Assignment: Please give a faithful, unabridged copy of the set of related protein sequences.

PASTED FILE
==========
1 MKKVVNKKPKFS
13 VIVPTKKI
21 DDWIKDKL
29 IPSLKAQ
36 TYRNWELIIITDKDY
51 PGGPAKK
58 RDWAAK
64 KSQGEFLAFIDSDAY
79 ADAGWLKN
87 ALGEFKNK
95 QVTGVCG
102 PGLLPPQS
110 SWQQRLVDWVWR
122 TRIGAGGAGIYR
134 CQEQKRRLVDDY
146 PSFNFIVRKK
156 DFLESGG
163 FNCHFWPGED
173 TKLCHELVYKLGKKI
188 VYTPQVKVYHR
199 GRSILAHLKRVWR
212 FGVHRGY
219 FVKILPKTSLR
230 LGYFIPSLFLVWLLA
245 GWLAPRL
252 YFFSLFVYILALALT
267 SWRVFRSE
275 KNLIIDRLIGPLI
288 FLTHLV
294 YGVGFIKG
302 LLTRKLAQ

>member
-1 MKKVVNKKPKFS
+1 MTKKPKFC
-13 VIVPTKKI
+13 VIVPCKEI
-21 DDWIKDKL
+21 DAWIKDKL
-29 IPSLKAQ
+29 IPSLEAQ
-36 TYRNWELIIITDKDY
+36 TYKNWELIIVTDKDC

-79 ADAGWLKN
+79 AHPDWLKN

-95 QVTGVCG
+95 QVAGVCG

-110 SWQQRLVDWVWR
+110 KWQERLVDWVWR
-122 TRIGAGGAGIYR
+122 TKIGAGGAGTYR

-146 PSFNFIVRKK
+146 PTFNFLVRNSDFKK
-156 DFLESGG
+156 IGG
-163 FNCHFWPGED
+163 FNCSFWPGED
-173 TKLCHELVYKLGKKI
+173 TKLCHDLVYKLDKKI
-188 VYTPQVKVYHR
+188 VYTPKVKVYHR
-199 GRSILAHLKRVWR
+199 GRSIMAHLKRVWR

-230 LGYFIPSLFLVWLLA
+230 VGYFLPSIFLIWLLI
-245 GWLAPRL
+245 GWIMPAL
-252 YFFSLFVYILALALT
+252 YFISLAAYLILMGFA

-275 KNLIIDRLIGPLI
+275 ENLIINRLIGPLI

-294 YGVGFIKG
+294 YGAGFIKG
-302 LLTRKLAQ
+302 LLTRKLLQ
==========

1 MKKVVNKKPKFS
13 VIVPTKKI
21 DDWIKDKL
29 IPSLKAQ
36 TYRNWELIIITDKDY
51 PGGPAKK
58 RDWAAK
64 KSQGEFLAFIDSDAY
79 ADAGWLKN
87 ALGEFKNK
95 QVTGVCG
102 PGLLPPQS
110 SWQQRLVDWVWR
122 TRIGAGGAGIYR
134 CQEQKRRLVDDY
146 PSFNFIVRKK
156 DFLESGG
163 FNCHFWPGED
173 TKLCHELVYKLGKKI
188 VYTPQVKVYHR
199 GRSILAHLKRVWR
212 FGVHRGY
219 FVKILPKTSLR
230 LGYFIPSLFLVWLLA
245 GWLAPRL
252 YFFSLFVYILALALT
267 SWRVFRSE
275 KNLIIDRLIGPLI
288 FLTHLV
294 YGVGFIKG
302 LLTRKLAQ

>member
-1 MKKVVNKKPKFS
+1 MTKKPKFC
-13 VIVPTKKI
+13 VIVPCKEI
-21 DDWIKDKL
+21 DAWIKDKL
-29 IPSLKAQ
+29 IPSLEAQ
-36 TYRNWELIIITDKDY
+36 TYKNWELIIVTDKDC

-79 ADAGWLKN
+79 AHPDWLKN

-95 QVTGVCG
+95 QVAGVCG

-110 SWQQRLVDWVWR
+110 KWQERLVDWVWR
-122 TRIGAGGAGIYR
+122 TKIGAGGAGTYR

-146 PSFNFIVRKK
+146 PTFNFLVRNSDFKK
-156 DFLESGG
+156 IGG
-163 FNCHFWPGED
+163 FNCSFWPGED
-173 TKLCHELVYKLGKKI
+173 TKLCHDLVYKLDKKI
-188 VYTPQVKVYHR
+188 VYTPKVKVYHR
-199 GRSILAHLKRVWR
+199 GRSIMAHLKRVWR

-230 LGYFIPSLFLVWLLA
+230 VGYFLPSIFLIWLLI
-245 GWLAPRL
+245 GWIMPAL
-252 YFFSLFVYILALALT
+252 YFISLAAYLILMGFA

-275 KNLIIDRLIGPLI
+275 ENLIINRLIGPLI

-294 YGVGFIKG
+294 YGAGFIKG
-302 LLTRKLAQ
+302 LLTRKLLQ